Game: Myst Online: Uru Live
Host: Beau Hindman
Date: Monday, January 13th, 2014
Time: 4:00 p.m. EST

Enjoy our Steam Team video below.

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Free for All: The confused state of Firefall's first few hours

Betas, Sci-Fi, Screenshots, Game Mechanics, New Titles, Opinion, Free-to-Play, Casual, MMOFPS, Humor, Free for All, Post-Apocalyptic, Sandbox, Firefall

Firefall screenshot
As part of my research for an upcoming article about MMO shooters, I have been playing a lot of Firefall. There are definitely worse assignments in the world. I really, really enjoy the game; I love the fact that I can do almost anything I want even within a short play session and feel as if I accomplished something. Of course, the current enlightened state I am in does not reflect the game's non-newbie-friendly designs. As a matter of fact, the only place I was able to turn for reliable explanations and non-stop answers was a reader of Massively who recognized my name in the chat.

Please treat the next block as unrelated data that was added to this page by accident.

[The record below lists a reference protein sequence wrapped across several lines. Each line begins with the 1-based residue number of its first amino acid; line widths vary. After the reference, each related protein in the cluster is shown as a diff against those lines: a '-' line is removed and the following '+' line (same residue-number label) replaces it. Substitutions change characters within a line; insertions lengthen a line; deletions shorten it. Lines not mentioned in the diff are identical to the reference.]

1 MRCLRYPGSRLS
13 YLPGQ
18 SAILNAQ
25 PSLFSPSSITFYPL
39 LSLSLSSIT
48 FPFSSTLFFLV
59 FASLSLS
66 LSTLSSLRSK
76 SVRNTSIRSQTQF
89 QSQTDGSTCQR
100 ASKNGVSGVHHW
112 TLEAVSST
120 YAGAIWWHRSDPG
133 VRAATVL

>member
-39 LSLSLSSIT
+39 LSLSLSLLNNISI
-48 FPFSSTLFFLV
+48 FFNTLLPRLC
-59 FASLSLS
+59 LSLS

This reader and I have played together several times, and he went out of his way to answer all of the newbie questions that should have been answered by the game. I know that the developers have said (through Tweets to me and in other places) that a better newbie experience is on its way. There are also friendly little helper robots sprinkled throughout the game and a handful of helpful videos that can be found as well.

So why are so many new players still confused about Firefall?

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The Stream Team: Wracking our brains in Brain Storm